Rocky Horror Dinner Show

It’s Monday night. After an hour and a half of chopping, boiling and grilling (spaced in between missing-toy-train-reconnaissance missions, broken Lego disaster recovery and multiple buffering incidents with the Thomas the Train movie on Netflix), I have successfully finished preparing dinner. I have cedar-plank grilled salmon for the Professor, wheel pasta at the request of Huck Finn, spinach salad for me with crunchy jalapeños for Lancelot. Everyone should be happy. It’s dinner time!

“One minute until dinner! Let’s make our way to the table,” I cheerfully announce.

“No!!! I don’t wanna eat! I’m playing TRAAAAAAAAAAINS!” yells Huck.

“Okay, one minute,” repeats The Professor. “I just have to make a station for my Lego train and I have to finish the caboose and put the station over here.”

“Okay,” I agree, “Go ahead and finish the caboose, then pull the train into the station here at the table. “ Then I proceed to take Huck’s hand and lead him to the table.

“Nooooooooo!” Huck screams, louder now. “I don’t WANNA eat! It is YUCKY for me!”

Lancelot sits down. I manage to strap the screaming, crying 3-year-old Huck into his booster seat and hand him his favorite green fork. He throws it to the floor, then erupts in an ear-splitting wail. “Oh nooooooo! My FORK!”  He stares in distraught amazement at his fork on the floor.

I get him a new fork and gently remind the 5-year old Professor to go to the table to eat.   “I haven’t finished the station yet! It just needs some Legos right here,” he explains, running into the playroom to grab a handful of Legos.

“I don’t LIKE salmon! It is yucky for me!” screams Huck, but Lancelot quickly fills his plate with wheel pasta.

“Get in your chair!” I sigh in exasperation at The Professor. He starts steering his Lego train around the kitchen island, heading for his chair. Then he continues around again, away from his chair.

Huck and Lancelot are eating, I think. At least, they are sitting down. I sit down. I start pouring salad dressing on my spinach when crisis hits.

“Oh noooooo! My foooooooork!” cries Huck, staring at his second fork on the floor under his chair. I get up and get a third clean fork for him and grab The Professor’s hand on the way, leading him to his chair. Meanwhile, Huck moans, “This is a PURPLE fork! I want my GREEN FOOOOORK!” So I hurriedly wash the fallen green fork and put it in his hand.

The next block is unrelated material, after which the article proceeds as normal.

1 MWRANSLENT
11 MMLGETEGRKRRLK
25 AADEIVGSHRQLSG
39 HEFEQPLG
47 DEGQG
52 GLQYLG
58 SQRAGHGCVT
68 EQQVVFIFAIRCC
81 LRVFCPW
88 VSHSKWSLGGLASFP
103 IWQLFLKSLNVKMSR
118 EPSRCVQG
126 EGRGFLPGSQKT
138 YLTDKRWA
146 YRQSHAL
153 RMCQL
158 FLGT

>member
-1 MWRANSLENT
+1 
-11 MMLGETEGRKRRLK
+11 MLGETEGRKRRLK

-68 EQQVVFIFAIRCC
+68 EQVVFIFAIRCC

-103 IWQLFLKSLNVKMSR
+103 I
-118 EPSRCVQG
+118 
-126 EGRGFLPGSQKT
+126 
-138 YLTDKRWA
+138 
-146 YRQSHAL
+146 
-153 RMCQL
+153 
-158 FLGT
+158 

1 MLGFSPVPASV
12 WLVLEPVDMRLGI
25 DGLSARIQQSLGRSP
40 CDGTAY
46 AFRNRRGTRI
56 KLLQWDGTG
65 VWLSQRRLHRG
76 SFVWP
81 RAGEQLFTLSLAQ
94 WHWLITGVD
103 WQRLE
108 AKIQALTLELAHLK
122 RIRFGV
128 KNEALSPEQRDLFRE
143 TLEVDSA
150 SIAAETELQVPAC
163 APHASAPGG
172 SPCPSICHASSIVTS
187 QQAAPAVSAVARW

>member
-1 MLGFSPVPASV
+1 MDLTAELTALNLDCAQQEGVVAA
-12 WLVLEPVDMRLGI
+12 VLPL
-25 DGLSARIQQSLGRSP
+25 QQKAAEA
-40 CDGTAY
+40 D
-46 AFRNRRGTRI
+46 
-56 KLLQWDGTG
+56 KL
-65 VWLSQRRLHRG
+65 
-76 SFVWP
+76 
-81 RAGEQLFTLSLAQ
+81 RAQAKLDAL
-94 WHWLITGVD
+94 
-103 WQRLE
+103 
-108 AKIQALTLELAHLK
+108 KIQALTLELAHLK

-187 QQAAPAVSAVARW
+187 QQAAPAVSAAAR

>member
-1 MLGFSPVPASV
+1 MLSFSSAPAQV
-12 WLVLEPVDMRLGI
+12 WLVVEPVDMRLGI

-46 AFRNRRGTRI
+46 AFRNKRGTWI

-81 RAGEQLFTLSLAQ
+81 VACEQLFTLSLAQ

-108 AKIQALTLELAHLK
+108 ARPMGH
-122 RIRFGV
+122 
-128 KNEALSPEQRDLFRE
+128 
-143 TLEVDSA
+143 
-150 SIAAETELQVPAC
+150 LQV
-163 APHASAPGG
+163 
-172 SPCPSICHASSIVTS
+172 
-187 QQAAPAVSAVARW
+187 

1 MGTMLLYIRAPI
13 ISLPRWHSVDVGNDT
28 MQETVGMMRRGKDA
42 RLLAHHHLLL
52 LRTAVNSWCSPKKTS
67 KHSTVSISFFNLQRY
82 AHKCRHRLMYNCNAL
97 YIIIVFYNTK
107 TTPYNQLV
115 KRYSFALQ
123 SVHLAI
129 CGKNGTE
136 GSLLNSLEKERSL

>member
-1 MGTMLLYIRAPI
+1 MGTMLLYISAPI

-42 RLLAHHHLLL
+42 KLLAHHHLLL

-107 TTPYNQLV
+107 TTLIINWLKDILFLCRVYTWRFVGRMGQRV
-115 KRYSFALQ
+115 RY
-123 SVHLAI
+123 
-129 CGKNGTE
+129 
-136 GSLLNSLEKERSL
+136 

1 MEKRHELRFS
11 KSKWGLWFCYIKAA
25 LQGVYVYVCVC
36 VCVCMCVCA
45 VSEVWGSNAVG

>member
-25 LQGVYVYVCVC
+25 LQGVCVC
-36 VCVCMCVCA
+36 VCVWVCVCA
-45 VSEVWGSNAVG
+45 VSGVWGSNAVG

Finally in his chair, The Professor announces, “Salmon, yum! … I will not eat this piece, because it has black stuff on it. This all has black stuff on it. Disgusting. I need water!” I take the offensive pepper-speckled salmon bites off his plate and go to fill his water glass while he eats a few (maybe three?) bites of plain salmon and then says “ThankyouforthefoodmayIbeexcused,” hopping down from the table before I can reply.

“Dank you for the scooze, may I food?” mimics Huck, sliding down his booster seat to the ground to follow his brother out of the room.

Dinner is over, and I haven’t even finished pouring the dressing on my salad.

I’m pretty sure what I shared above is a pretty typical meal for families with young children. At least, my friends describe similar scenarios, and I’ve witnessed things like it at other people’s homes, too. Is it joyful? Ha. Is it even pleasant? Not really. I’ve been trying to have lovely, peaceful, healthy family dinners for a long time and they have never met my hopeful expectations. I know all about the benefits of family dinners (including higher self-esteem and lower risk for substance abuse, pregnancy, depression, eating disorders and obesity). I want to connect with my children and my husband. I am sold on the idea. I am on board!

But clearly what I’ve been doing isn’t good enough.

It hit me this morning when I was replaying the scene in my head. What I’ve been doing isn’t good enough because it’s too much.   I made something for each individual, but it took four times the prep time and resulted in a very fragmented table. I took almost two hours in the kitchen when I could have been playing with my kiddos or asking about their day, not just doing damage control – and I threw at least half of the prepared food away in the end anyway.

It was too stressful, too. When the food was ready, I expected everyone to be ready to eat, but preschoolers generally follow their own timelines. Would it have killed me to wait a few extra minutes for the Lego train to actually pull into the station? And that little phrase I’ve taught them – “Thank you for the food. May I please be excused?” … It’s nice and all, and I really loved the sound of it when I read it in a parenting book, but is anyone saying it in the way it was intended? It’s supposed to be about appreciation and respect – but I don’t think there was a bit of gratitude involved last night.

There has to be a better way to approach family dinners, and it centers around simplification. My approach hasn’t been good enough because I’ve been subconsciously focused on too much doing and too many arbitrary rules. I am going to switch my approach. Maybe the green fork on the floor was a symbol of the fork on the path I’m taking.  I’ve been on a stressful road.  I want to be on the peaceful path.

If I want a Good Enough Family Dinner, I need to let go of some control.   Food nourishes us, and time as a family revives and centers us.  Family dinners can and should be peaceful and joyful.  I want to let things be. I want to take less time to prepare, and spend more time just being with my family.  I am ready to embrace Good Enough Family Dinners and give up control.

Any idea how I can do that?

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